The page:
Lynching in the West, 1850-1935
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BeschreibungCultural history of the lynching of Latinos in the U.S. West, with an emphasis on photographic and visual representation of lynchings.
PortraitKen Gonzales-Day is Professor and Chair of the Department of Studio Art at Scripps College. A practicing artist, he has held fellowships at the Whitney Museum of American Art and the Smithsonian Institution. His work has been featured in solo and group exhibitions in cities including Los Angeles, Guadalajara, Mexico City, and New York.
Pressestimmen"Lynching in the West is an important and groundbreaking book, which revises the racialized history of lynching in the United States. Ken Gonzales-Day's argument is based on extensive archival research, and his careful, nuanced reading of images provides a beautiful example of how cultural historians can use photographs as primary evidence in exciting new ways."--Shawn Michelle Smith, author of Photography on the Color Line: W.E.B. Du Bois, Race, and Visual Culture "In this meticulously researched and innovative study, Ken Gonzales-Day brings to light the history of lynching in California. As an artist, Gonzales-Day renders a stunning visual record of an absent history. As a scholar, he assembles the documents that reveal the racial violence that undergirds the development of the Golden State, the West, and the American Dream."--Chon A. Noriega, Professor and Director, UCLA Chicano Studies Research Center and Adjunct Curator, Los Angeles County Museum of Art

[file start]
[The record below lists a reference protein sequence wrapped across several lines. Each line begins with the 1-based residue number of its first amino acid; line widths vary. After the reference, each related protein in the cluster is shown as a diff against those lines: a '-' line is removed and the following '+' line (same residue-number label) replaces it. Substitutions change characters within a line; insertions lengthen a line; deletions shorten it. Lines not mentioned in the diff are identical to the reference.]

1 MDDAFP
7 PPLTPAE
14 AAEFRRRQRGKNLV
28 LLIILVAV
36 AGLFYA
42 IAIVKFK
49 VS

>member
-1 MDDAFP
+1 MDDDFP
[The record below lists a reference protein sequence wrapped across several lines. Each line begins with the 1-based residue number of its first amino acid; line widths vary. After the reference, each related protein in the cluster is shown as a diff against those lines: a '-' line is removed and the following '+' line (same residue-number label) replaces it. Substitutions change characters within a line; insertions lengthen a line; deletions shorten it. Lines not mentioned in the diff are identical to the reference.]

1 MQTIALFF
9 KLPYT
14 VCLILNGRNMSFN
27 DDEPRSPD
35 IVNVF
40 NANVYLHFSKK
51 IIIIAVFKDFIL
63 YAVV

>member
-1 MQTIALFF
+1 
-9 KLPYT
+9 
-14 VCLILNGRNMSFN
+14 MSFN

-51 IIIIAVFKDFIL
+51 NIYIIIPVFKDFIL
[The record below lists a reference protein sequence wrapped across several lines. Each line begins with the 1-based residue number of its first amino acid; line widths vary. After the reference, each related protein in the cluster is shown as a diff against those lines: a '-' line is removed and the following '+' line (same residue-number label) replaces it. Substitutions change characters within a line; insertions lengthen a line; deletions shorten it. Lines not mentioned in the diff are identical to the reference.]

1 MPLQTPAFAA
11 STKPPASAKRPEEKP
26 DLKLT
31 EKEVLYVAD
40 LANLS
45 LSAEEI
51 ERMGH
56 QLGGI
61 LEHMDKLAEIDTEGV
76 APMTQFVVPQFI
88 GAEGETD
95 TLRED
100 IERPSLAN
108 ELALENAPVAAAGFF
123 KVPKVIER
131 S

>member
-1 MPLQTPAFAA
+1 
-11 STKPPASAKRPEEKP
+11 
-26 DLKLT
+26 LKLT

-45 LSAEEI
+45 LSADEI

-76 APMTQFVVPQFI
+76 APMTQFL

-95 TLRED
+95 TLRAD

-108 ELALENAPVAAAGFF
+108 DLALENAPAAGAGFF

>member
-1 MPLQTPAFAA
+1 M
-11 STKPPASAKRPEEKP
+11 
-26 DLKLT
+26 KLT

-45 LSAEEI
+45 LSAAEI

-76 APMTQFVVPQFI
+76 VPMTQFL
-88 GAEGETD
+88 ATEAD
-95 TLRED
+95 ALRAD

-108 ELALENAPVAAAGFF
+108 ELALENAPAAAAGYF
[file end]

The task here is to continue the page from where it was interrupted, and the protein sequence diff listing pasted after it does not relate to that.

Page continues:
Untertitel: Sprache: Englisch.
Verlag: DUKE UNIV PR
Erscheinungsdatum: November 2006
Seitenanzahl: 299 Seiten